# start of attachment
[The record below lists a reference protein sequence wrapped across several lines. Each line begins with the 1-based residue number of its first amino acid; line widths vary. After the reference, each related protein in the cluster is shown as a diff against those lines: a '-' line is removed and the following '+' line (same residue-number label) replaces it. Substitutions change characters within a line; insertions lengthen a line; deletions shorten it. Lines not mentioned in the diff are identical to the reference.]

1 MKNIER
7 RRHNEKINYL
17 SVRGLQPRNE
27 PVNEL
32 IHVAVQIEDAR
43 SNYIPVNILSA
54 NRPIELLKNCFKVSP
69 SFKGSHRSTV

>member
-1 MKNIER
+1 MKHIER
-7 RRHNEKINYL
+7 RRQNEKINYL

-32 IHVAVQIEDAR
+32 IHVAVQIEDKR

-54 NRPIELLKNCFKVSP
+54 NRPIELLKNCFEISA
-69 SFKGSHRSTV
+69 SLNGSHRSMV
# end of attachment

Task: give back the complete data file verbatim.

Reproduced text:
[The record below lists a reference protein sequence wrapped across several lines. Each line begins with the 1-based residue number of its first amino acid; line widths vary. After the reference, each related protein in the cluster is shown as a diff against those lines: a '-' line is removed and the following '+' line (same residue-number label) replaces it. Substitutions change characters within a line; insertions lengthen a line; deletions shorten it. Lines not mentioned in the diff are identical to the reference.]

1 MKNIER
7 RRHNEKINYL
17 SVRGLQPRNE
27 PVNEL
32 IHVAVQIEDAR
43 SNYIPVNILSA
54 NRPIELLKNCFKVSP
69 SFKGSHRSTV

>member
-1 MKNIER
+1 MKHIER
-7 RRHNEKINYL
+7 RRQNEKINYL

-32 IHVAVQIEDAR
+32 IHVAVQIEDKR

-54 NRPIELLKNCFKVSP
+54 NRPIELLKNCFEISA
-69 SFKGSHRSTV
+69 SLNGSHRSMV